One lucky winner will receive two bars of soap {of their choice} and a lip balm {of their choice}.

How to enter:

Mandatory entry: Visit Eco Natural Soap and leave me a comment telling me what you’d like and who you’d gift it to.

Additional entries {leave me a comment for each}

– Follow me on Twitter {@sadiewindham}

– Tweet/Facebook this giveaway

– Visit Eco Natural Soap’s new blog: Eco Friendly Homemaking

You have until Tuesday, November 16th at 11:59 PM CST to enter!

*Disclaimer: While I was provided with products to try from Eco Natural Soap, all opinions are mine!


As I mentioned in yesterday’s post, I really, really love sugar and coffee. But I’m wondering if my two loves could be the root of my long term headaches. While I haven’t been drinking coffee as long as I’ve been eating sweets, I do tend to drink a lot of coffee. {Depending on what you consider a lot. Maybe 2-4 cups a day – usually closer to 4.} Oddly, I don’t put sugar in my coffee, which might be a plus for what is about to happen:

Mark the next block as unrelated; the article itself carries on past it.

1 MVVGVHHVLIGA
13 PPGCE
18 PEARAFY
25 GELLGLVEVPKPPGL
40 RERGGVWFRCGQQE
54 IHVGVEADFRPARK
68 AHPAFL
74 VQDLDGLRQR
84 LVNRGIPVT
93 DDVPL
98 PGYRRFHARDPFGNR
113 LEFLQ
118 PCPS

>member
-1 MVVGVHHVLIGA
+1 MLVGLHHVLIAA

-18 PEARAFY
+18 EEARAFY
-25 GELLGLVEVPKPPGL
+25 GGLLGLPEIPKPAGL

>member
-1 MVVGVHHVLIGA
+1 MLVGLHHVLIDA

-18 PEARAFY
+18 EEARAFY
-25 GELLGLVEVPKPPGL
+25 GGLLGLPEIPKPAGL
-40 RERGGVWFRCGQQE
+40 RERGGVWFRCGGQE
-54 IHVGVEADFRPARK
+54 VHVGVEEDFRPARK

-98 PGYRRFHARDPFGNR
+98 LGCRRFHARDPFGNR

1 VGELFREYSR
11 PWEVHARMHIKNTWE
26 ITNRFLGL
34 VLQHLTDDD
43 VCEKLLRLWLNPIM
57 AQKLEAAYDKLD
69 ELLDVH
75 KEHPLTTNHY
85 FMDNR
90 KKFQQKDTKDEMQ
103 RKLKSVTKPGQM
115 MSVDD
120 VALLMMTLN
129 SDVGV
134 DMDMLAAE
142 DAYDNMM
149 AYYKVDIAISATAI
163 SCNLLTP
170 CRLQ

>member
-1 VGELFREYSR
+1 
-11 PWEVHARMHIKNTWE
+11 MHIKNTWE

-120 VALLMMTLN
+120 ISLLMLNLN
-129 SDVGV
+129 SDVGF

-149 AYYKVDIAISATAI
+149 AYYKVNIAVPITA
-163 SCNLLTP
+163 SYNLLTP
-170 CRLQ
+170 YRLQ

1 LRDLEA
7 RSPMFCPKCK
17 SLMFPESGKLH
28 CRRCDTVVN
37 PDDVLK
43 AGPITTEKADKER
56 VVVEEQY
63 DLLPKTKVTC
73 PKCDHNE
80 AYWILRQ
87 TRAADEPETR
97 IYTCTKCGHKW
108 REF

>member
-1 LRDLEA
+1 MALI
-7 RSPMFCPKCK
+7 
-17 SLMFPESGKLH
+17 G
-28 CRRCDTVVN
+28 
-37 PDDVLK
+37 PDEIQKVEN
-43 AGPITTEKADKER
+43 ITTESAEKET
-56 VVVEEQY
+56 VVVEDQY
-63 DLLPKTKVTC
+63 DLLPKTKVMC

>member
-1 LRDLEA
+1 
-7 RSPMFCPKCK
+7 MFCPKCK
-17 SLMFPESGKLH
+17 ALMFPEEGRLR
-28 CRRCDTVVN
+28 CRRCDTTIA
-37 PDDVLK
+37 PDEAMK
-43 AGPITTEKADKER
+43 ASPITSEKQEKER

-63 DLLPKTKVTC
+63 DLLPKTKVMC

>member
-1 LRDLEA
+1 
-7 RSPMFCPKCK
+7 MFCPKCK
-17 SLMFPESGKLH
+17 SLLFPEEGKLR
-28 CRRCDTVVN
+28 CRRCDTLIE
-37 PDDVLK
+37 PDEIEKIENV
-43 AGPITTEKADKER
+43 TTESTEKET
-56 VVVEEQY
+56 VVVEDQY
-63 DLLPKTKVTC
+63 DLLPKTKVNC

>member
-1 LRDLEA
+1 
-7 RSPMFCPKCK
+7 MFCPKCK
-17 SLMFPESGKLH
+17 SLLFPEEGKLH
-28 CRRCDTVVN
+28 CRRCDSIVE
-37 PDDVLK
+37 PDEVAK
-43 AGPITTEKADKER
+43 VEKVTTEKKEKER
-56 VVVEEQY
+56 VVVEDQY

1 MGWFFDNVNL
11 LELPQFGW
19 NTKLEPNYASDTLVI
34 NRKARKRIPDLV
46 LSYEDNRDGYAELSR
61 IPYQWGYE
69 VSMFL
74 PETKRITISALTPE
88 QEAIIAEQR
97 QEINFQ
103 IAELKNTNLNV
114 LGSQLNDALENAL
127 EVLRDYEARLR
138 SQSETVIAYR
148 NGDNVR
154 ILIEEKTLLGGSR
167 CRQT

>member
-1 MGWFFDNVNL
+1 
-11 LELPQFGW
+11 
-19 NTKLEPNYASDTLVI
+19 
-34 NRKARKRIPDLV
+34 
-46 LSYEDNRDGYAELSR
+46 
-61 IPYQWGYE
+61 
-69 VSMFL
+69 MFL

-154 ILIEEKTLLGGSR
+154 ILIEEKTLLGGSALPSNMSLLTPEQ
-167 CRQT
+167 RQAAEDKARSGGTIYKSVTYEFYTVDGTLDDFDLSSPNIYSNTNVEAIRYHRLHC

I’m giving up sugar for the month of October.

{photo credit}

Now there are a couple of ground rules:

1. I will continue eating yeast breads that contain sugar {i.e. yeast rolls, sandwich breads, etc}.

2. I will stop eating sweet breads, cookies, cakes, etc.

3. I will continue eating natural sugars – honey, agave, peanut butter {without added sugar}, fruits.

4. I will in addition cut back my coffee to once a week, drinking one cup at house church on Sundays.

I’m giving myself two weeks to see how my body handles the changes. If I don’t see much improvement in my headaches, I’m going one step further and eliminating all sugar {basically cutting out sugar from my yeast breads}.

I’ve already cut out the coffee this week. It’s not been as hard as I expected, but I do miss it something fierce. I’m not as concerned about eliminating coffee from my diet as much as I am cutting it back and being mindful the timing of when I drink {better before 9/10 am}.

I’m a little nervous about this new “diet” adventure. I’m imagining having night sweats when I just have to have something sweet and can’t. Hopefully my imagination is just a little overactive. I’m keeping a date journal to see how things go, chart my improvements {fingers crossed} and if there is anything more that might trigger my headaches.

*Please keep in mind that I am not a medical professional and my crazy no-sugar diet is my personal exploration for headache remedy and not medical advice.